3. In the factory top bar, slide the Data Flow debug slider on. Debug mode allows for interactive testing of transformation logic against a live Spark cluster. Data Flow clusters take 5-7 minutes to warm up and users are recommended to turn on debug first if they plan to do Data Flow development. For more information, see Debug Mode.

    Data Flow Activity

  4. In the Activities pane, expand the Move and Transform accordion. Drag and drop the Data Flow activity from the pane to the pipeline canvas.

    Screenshot that shows the pipeline canvas where you can drop the Data Flow activity.

  5. In the Adding Data Flow pop-up, select Create new Data Flow and then name your data flow DeltaLake. Click Finish when done.

    Screenshot that shows where you name your data flow when you create a new data flow.

Build transformation logic in the data flow canvas

You will take any source data (in this tutorial, we'll use a Parquet file source) and use a sink transformation to land the data in Parquet format using the most effective mechanisms for data lake ETL.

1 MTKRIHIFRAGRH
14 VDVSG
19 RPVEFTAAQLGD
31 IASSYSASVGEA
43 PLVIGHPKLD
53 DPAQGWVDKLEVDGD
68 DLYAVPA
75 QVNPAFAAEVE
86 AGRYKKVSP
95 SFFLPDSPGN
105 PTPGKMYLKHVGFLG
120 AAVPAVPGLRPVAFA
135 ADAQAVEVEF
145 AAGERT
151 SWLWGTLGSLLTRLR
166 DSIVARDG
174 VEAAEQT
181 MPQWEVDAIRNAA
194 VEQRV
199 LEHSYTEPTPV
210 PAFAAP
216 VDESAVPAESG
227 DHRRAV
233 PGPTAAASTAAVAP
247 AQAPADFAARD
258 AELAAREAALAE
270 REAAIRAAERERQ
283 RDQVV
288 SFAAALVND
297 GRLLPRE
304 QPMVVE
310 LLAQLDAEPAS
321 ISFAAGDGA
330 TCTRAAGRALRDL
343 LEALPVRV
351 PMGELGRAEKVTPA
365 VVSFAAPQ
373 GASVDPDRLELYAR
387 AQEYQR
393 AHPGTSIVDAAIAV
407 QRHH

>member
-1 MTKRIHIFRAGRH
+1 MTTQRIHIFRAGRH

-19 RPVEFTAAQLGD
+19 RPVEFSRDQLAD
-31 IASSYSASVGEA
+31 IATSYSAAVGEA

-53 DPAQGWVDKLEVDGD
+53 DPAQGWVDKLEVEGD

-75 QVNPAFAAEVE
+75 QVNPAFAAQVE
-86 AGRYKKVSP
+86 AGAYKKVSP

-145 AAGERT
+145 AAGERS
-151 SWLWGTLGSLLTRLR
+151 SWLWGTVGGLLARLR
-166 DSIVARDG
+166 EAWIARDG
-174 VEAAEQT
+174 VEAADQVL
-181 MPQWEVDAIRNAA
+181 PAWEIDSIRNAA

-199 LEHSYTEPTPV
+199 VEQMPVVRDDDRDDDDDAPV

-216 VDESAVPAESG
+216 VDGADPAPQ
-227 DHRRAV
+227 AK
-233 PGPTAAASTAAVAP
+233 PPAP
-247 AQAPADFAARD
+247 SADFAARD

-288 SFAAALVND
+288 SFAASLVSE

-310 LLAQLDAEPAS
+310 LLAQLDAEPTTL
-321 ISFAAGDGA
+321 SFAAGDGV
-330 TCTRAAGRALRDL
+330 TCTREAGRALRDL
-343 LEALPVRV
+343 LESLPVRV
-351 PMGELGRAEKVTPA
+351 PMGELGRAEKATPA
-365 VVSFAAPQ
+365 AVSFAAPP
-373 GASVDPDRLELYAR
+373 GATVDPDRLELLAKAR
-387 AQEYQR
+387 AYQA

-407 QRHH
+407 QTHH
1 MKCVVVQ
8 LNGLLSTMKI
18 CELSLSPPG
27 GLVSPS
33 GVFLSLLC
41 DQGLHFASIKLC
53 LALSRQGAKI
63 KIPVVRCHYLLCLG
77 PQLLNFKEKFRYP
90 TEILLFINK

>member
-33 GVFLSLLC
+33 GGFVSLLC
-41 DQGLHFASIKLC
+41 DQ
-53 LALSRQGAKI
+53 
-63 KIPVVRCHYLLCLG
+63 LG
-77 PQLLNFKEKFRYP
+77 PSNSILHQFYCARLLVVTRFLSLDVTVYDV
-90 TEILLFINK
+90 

Final flow

Tutorial objectives

  1. Choose any of your source datasets in a new data flow 1. Use data flows to effectively partition your sink dataset
  2. Land your partitioned data in ADLS Gen2 lake folders

Start from a blank data flow canvas

First, let's set up the data flow environment for each of the mechanisms described below for landing data in ADLS Gen2

  1. Click on the source transformation.
  2. Click the new button next to dataset in the bottom panel.
  3. Choose a dataset or create a new one. For this demo, we'll use a Parquet dataset called User Data.
  4. Add a Derived Column transformation. We'll use this as a way to set your desired folder names dynamically.
  5. Add a sink transformation.

Hierarchical folder output

It is very common to use unique values in your data to create folder hierarchies to partition your data in the lake. This is a very optimal way to organize and process data in the lake and in Spark (the compute engine behind data flows). However, there will be a small performance cost to organize your output in this way. Expect to see a small decrease in overall pipeline performance using this mechanism in the sink.

  1. Go back to the data flow designer and edit the data flow create above. Click on the sink transformation.
  2. Click Optimize > Set partitioning > Key
  3. Pick the column(s) you wish to use to set your hierarchical folder structure.